Jul 29, 2014
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Belmont Fire Log: CO Detector Too Old To Do The Job

Incidents and emergencies handled by the Belmont Fire Department.

Belmont Fire Log: CO Detector Too Old To Do The Job Belmont Fire Log: CO Detector Too Old To Do The Job

Gas on the street

Jan. 29 – Fire personnel arrived on a location on Horace Road a quarter past 1 p.m. for a gas leak on the street. National Grid arrived to fix the problem.

Out of date

Jan. 29 – A homeowner on Harvard Drive called Belmont Fire at 3:37 p.m. after the alarm of a new carbon monoxide detector began going off. The crew from Engine 1 could not find any elevated levels of gas. Further investigation discovered that the CO detector was manufactured in 2005 and past its effective date. The homeowner was told to purchase a new CO detector but make sure the unit is not more than half-a-decade old.

Who doesn't love the "Big Easy"?

Jan. 30 – At a quarter past 3 p.m. (that is 15:15 using the 24-hour clock), Engine 1 was sent to a driveway on Francis Street: a tyke was stuck inside a locked car and the key was inside also. The crew used its "Big Easy" lock-out kit to open the front passenger door to free the toddler.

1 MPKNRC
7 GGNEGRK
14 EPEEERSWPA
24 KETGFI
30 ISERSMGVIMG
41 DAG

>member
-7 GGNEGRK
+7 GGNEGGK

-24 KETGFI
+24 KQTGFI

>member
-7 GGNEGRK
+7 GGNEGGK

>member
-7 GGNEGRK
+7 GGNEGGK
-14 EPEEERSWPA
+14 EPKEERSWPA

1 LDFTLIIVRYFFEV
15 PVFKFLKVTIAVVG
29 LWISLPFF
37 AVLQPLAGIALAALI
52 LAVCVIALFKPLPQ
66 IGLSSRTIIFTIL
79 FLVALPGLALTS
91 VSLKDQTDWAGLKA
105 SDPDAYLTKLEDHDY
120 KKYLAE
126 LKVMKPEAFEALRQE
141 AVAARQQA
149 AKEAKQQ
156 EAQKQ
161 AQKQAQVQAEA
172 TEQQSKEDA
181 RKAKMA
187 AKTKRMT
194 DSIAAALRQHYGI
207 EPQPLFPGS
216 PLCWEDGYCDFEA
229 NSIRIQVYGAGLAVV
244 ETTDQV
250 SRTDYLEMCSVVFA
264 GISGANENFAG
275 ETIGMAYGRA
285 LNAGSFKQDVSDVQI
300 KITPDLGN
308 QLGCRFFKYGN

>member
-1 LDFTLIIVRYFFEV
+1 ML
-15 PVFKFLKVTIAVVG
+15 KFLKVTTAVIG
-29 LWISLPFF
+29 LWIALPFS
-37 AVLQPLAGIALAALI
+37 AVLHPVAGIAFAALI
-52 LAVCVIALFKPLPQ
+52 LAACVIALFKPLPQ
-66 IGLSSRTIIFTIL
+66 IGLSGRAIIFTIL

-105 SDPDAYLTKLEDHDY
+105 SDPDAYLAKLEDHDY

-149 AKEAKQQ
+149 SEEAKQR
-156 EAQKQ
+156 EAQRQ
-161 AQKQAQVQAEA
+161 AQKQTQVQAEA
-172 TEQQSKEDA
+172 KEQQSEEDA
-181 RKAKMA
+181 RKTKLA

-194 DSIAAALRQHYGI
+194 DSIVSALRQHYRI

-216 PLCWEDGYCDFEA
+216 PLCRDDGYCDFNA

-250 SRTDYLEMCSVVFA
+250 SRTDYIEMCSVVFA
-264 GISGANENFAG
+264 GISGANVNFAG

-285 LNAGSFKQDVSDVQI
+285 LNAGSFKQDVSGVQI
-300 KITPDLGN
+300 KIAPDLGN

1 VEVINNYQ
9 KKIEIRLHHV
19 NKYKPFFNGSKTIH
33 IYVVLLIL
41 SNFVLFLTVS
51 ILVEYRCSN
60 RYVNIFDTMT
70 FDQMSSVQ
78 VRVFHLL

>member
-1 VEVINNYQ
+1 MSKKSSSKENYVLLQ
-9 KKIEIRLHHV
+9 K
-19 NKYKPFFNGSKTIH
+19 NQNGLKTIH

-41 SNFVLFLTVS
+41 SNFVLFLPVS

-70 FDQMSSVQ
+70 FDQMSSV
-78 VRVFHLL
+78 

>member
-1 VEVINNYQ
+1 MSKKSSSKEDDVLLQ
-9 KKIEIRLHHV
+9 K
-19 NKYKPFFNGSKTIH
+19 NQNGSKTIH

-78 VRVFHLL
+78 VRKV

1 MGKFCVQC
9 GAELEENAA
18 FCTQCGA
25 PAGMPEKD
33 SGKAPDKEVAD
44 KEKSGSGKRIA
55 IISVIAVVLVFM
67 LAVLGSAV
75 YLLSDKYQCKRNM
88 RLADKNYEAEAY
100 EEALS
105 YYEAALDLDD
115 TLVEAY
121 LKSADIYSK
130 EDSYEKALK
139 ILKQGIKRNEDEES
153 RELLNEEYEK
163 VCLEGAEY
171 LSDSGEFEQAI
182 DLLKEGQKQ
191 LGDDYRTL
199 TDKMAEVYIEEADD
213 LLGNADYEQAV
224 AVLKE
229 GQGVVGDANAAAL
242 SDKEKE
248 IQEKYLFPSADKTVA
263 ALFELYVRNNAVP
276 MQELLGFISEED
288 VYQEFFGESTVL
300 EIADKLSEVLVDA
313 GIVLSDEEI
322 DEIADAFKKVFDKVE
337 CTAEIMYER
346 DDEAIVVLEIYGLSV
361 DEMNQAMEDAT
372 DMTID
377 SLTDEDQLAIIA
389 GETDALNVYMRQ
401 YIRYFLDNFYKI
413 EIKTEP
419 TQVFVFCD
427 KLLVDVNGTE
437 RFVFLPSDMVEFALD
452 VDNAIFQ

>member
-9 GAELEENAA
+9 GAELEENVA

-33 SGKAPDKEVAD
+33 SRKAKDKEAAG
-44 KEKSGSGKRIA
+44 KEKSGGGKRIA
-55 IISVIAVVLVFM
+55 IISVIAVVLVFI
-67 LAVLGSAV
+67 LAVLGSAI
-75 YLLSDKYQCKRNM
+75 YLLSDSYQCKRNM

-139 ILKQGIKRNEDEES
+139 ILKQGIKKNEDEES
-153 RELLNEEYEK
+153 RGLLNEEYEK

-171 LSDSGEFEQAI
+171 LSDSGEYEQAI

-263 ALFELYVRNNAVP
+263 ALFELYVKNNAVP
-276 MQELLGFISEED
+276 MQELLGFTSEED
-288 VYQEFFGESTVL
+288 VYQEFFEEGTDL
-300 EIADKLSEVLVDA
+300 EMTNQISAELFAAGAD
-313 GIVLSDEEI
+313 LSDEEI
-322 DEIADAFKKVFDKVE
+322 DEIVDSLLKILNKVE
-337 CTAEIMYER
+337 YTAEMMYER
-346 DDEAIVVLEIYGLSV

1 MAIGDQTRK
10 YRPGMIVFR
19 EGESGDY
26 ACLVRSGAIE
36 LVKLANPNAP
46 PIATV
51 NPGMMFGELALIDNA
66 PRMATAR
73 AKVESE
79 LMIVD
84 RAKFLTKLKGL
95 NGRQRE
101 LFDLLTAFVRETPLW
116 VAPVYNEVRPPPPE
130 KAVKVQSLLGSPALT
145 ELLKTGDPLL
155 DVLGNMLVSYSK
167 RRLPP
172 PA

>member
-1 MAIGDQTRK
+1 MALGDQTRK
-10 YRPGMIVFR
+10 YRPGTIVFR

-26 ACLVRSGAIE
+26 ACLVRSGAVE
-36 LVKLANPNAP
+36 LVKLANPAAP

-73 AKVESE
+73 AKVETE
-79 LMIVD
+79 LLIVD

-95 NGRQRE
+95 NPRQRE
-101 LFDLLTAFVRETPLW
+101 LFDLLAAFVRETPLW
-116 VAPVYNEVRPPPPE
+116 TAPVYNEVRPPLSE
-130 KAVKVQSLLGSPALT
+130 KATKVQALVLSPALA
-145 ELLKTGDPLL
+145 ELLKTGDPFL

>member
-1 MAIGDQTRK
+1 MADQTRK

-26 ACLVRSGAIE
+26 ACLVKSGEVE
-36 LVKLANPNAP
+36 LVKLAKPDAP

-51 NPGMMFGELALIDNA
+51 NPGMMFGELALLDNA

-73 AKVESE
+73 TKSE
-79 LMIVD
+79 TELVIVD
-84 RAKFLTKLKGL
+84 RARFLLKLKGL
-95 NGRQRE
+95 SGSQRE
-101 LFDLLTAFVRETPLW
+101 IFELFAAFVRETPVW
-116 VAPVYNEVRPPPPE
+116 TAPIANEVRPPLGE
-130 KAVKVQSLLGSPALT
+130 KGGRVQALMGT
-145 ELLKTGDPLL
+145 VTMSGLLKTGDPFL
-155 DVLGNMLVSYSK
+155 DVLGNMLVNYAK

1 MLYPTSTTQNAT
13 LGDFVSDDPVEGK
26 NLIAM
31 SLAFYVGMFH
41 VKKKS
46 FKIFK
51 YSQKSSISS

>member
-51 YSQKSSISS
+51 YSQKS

Transforming a neighborhood's sleep patterns

Jan 31 – It was in the dark of the morning, a little by half past 5 a.m. when the folks around Palfrey Road were startled from their sleep by a loud explosion: a transformer located up an utility pole had exploded. Turns out that a fuse blew in the unit. And then the wires began sparking and arcing. The Belmont Municipal Light Department was called and the fire department stood by until a line crew arrived. 

Tree, meet house

Jan 31 – About 45 minutes after being called to the transformer explosion, fire crews were sent to Pequosette Road after a tree fell onto the roof of a nearby house due to the stormy weather passing through town. The Engine 2 crew climbed into the attic with buckets to catch the rain. The town's building inspector showed up soon afterwards. 

Where there's smoke, there's control

Feb. 1 – All of Belmont Fire's companies – both engines, the ladder, ambulance and command cars – raced over to a two-family at Creeley Road at Winslow Road. after calls came into fire dispatch by residents reporting excessive smoke coming from the house. When the crews arrived, sure enough, a lot of smoke was coming out of the main chimney raising the firefighter's concern. Knocking on the door, Engine 1 investigated and found the homeowner had started "a controlled fire in the fireplace."

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